LAS VEGAS — For Gov. Rick Perry, the best news about tonight’s nationally televised debate may be what comes next: fewer nationally televised debates.
As the 2012 nominating contest draws closer, TV ads and press-the-flesh events will dominate the schedule and the airwaves more, and those are areas where Perry, not exactly a debate champion, can play to his strengths. After tonight's debate, there isn’t another big one planned until Nov. 9, and a tentative timeline of upcoming debates indicate they will be more spaced out.
“Debates are a good topic for pundits in Washington,” said Perry spokesman Mark Miner, who’s in Las Vegas preparing to hit the post-debate spin room tonight. “But when it comes down to it, people want to hear and see the candidates first hand in these early primary states. That’s where Gov. Perry is at his best.”
Perry also has another big policy speech scheduled for Oct. 25 in South Carolina, a second installment of his plan to spark job creation, officials say. The Perry campaign could use something to focus attention away from his debate performances.
Perry’s first three debates went from mediocre to terrible, contributing to a humbling fall from his brief but commanding lead in the GOP contest. At his fourth, on the campus of Dartmouth College last week in New Hampshire, Perry struggled for airtime and seemed less forceful than in previous debates.
“He’s tried to be assertive, and he’s tried to be submissive, and neither one has worked,” said Larry Sabato, a political scientist at the University of Virginia. “We’ll see if they come up with a new formula.”
Tonight’s debate, to be broadcast from the Venetian Resort Hotel Casino, will likely have a much larger audience than last week’s Bloomberg/Washington Post debate. It will be aired on CNN, and it is jointly sponsored by the network and the Western Republican Leadership Conference.
CNN anchor Anderson Cooper will moderate the debate, and its format will allow members of the audience, all voters from the western United States, to pose questions directly to the candidates, organizers say.
There’s an interesting wrinkle this time, stemming from a controversy over the confusing and potentially chaotic calendar of caucuses and primaries. GOP hopeful Jon Huntsman, struggling in the low single digits in presidential polls, is boycotting the debate because of Nevada’s decision to move up the date of its caucuses to Jan. 14. So there will be seven candidates on stage tonight instead of eight.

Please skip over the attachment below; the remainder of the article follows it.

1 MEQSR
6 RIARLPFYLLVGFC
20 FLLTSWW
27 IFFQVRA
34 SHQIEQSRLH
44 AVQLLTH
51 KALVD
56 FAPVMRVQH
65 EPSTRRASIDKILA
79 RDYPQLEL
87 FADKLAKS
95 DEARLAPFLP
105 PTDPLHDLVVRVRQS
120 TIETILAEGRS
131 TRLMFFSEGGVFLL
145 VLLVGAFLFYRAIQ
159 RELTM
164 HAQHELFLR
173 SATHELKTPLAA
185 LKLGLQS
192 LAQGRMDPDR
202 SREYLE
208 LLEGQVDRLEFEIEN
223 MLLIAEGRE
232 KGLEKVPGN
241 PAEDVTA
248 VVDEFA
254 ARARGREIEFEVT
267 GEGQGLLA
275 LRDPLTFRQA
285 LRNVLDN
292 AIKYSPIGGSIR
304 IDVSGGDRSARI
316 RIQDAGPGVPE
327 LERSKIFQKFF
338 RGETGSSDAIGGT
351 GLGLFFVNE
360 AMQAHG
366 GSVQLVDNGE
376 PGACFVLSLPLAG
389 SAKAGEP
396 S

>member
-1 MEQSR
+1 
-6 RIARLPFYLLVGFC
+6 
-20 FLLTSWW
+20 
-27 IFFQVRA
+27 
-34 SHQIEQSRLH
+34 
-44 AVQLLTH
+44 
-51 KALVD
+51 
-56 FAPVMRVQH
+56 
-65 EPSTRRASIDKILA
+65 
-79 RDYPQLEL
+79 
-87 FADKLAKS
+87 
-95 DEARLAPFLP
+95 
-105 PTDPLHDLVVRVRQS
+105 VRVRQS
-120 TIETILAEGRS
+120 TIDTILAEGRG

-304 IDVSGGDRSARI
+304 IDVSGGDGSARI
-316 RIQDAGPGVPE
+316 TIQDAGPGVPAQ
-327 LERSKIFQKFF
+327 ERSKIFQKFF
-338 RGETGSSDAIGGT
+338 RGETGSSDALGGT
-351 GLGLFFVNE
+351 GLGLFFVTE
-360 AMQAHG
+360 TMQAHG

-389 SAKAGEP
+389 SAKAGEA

Huntsman, hoping to stay in the good graces of the New Hampshire Republican establishment, is one of several candidates vowing not to participate in the January Nevada caucuses.
The calendar drama started in late September when Florida decided to move its crucial primary up to Jan. 31. The early nominating states all jealously covet their role in picking presidents and are competing with each other for the best dates.
Republicans in Nevada, who want to stage the first western state contest, reacted to Florida’s renegade move by scheduling theirs on Jan. 14. The Iowa caucuses, which traditionally begin the presidential delegate-awarding process, are scheduled for Jan. 3. South Carolina set its primary for Jan. 21.
That has left New Hampshire, trying to focus maximum attention on itself, struggling with a decision over when to hold its first-in-the-nation primary. Republican officials there are threatening to move their primary all the way into early December unless Nevada backs down.
As it stands, the Nevada contest could be a high-stakes one for Perry. Most of the major candidates are bypassing the Silver State at this point, potentially leaving Perry to face off with his main rival, Mitt Romney, and with fellow Texan Ron Paul, a Republican congressman who continues to attract a loyal and committed slice of the electorate.
While Perry could use the opportunity to present himself as a mainstream conservative alternative — and not have to share the spotlight with boycotting candidates like Herman Cain and Michele Bachmann — he could also get embarrassed here if he comes in third in a three-way race.
Romney won Nevada in 2008 and he has poured resources and time into the state, where followers of his Mormon faith could play a significant role in the outcome, said David Damore, a political scientist at the University of Nevada at Las Vegas.
The former Massachusetts governor opened his Nevada headquarters here Monday, a day before the debate.
Damore also said Paul excels in caucus-style contests, which favor organization over advertising, and has made Nevada a major focus on his campaign.
The Texas governor picked up a major endorsement here — from the state’s new GOP governor, Brian Sandoval — and Perry announced key members of his Nevada team earlier this month. Perry also has a post-debate speech scheduled here on Wednesday morning.
But Damore hasn’t seen much of a presence on the ground from the Perry campaign so far.
“In terms of building a grassroots caucus-level organization, that hasn’t happened,” Damore said.